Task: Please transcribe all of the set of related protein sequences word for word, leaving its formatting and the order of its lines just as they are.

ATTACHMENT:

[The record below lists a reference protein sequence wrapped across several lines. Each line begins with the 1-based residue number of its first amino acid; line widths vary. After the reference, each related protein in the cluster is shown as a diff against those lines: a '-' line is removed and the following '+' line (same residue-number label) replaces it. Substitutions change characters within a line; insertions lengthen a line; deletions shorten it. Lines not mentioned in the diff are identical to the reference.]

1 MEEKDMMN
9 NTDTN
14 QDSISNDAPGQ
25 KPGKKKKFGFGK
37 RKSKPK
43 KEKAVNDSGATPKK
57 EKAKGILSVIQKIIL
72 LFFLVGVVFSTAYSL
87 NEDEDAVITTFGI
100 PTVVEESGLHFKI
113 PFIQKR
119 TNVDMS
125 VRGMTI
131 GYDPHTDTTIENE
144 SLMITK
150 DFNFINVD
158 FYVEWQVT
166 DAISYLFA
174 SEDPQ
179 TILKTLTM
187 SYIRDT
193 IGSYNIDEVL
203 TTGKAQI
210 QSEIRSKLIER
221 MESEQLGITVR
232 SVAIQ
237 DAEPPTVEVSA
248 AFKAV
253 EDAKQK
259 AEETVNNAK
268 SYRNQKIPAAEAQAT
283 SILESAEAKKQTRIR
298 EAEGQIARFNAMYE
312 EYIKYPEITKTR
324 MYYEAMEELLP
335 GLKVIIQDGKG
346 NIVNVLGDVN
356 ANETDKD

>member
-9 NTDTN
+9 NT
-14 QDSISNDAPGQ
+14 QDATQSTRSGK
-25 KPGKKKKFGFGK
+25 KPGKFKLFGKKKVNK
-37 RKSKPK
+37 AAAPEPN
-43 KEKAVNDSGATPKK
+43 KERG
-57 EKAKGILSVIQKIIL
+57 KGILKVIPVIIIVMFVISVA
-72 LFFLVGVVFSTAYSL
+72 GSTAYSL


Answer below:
[The record below lists a reference protein sequence wrapped across several lines. Each line begins with the 1-based residue number of its first amino acid; line widths vary. After the reference, each related protein in the cluster is shown as a diff against those lines: a '-' line is removed and the following '+' line (same residue-number label) replaces it. Substitutions change characters within a line; insertions lengthen a line; deletions shorten it. Lines not mentioned in the diff are identical to the reference.]

1 MEEKDMMN
9 NTDTN
14 QDSISNDAPGQ
25 KPGKKKKFGFGK
37 RKSKPK
43 KEKAVNDSGATPKK
57 EKAKGILSVIQKIIL
72 LFFLVGVVFSTAYSL
87 NEDEDAVITTFGI
100 PTVVEESGLHFKI
113 PFIQKR
119 TNVDMS
125 VRGMTI
131 GYDPHTDTTIENE
144 SLMITK
150 DFNFINVD
158 FYVEWQVT
166 DAISYLFA
174 SEDPQ
179 TILKTLTM
187 SYIRDT
193 IGSYNIDEVL
203 TTGKAQI
210 QSEIRSKLIER
221 MESEQLGITVR
232 SVAIQ
237 DAEPPTVEVSA
248 AFKAV
253 EDAKQK
259 AEETVNNAK
268 SYRNQKIPAAEAQAT
283 SILESAEAKKQTRIR
298 EAEGQIARFNAMYE
312 EYIKYPEITKTR
324 MYYEAMEELLP
335 GLKVIIQDGKG
346 NIVNVLGDVN
356 ANETDKD

>member
-9 NTDTN
+9 NT
-14 QDSISNDAPGQ
+14 QDATQSTRSGK
-25 KPGKKKKFGFGK
+25 KPGKFKLFGKKKVNK
-37 RKSKPK
+37 AAAPEPN
-43 KEKAVNDSGATPKK
+43 KERG
-57 EKAKGILSVIQKIIL
+57 KGILKVIPVIIIVMFVISVA
-72 LFFLVGVVFSTAYSL
+72 GSTAYSL